Over the decades, I never thought of "dropping in" and seeing how Stan Harris was doing. I barely knew what was going on over there, except that they'd acquired "Eerie" and "Vampirella" when Warren Publishing went bankrupt. It turned out, via a Jim Warren lawsuit, that they DIDN'T acquire "Eerie" after all. But Stan Harris did do very well for many years with "Vampirella," and an expanded collection of comic books to replace such vintage items as "Teen Spectacular" and the adult "He and She," both edited by my friend Peter Dvrackas.

So. Today I had nothing better to do than wonder, "What's with Harris Publications?" I don't recall what word association got me to Googling, but when I did, I discovered the company is, to use British slang from that Squeeze song, "Up the Junction." Kaput. As in this from FOLIO:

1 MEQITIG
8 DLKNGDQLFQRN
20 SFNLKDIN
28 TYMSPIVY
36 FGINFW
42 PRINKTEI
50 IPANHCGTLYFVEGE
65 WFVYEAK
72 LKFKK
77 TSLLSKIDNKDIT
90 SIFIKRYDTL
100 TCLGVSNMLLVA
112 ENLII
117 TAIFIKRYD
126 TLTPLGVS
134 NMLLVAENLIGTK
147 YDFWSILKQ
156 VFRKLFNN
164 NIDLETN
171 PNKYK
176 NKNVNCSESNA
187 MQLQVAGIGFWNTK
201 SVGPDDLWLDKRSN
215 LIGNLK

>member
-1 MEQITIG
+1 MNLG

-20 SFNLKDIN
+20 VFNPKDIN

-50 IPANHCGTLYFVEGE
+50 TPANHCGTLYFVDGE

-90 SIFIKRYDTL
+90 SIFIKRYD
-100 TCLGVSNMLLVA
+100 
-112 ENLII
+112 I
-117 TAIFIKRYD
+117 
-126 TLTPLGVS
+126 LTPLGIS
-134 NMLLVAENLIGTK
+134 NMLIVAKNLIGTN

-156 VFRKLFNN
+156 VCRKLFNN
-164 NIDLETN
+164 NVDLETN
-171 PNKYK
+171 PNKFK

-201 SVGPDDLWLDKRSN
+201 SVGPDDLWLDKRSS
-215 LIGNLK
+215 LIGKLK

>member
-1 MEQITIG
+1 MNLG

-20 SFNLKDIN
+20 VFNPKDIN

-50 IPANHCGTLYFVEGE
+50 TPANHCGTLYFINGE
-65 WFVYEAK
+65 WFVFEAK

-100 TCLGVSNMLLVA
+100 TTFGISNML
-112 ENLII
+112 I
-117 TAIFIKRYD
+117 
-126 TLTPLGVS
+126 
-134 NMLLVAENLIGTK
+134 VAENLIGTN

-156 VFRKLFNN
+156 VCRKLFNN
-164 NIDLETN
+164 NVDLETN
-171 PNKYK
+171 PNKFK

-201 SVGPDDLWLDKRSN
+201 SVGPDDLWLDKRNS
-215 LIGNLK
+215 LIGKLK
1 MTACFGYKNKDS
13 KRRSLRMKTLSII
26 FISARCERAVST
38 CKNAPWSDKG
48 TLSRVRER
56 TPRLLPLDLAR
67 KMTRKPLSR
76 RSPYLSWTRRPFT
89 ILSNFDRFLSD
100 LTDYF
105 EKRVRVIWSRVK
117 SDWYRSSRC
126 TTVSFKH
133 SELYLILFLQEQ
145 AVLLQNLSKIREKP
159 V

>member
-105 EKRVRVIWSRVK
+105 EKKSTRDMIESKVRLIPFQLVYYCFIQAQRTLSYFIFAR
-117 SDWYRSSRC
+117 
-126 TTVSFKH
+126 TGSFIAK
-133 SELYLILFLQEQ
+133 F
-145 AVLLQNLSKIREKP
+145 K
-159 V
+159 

BILLBOARD actually mentioned the modest magazine empire of Mr. Harris, using a generic Getty Images photo of a closing office door. For a moment I thought, "Is that Phyllis Goldstein?"

Stan Harris surprised his staff by shutting down with just one day's notice. He told 'em on Thursday that they had to gather up their stuff and be GONE by Friday. That's sort of standard operating procedure, isn't it, so that the employees don't have time to strip the place bare?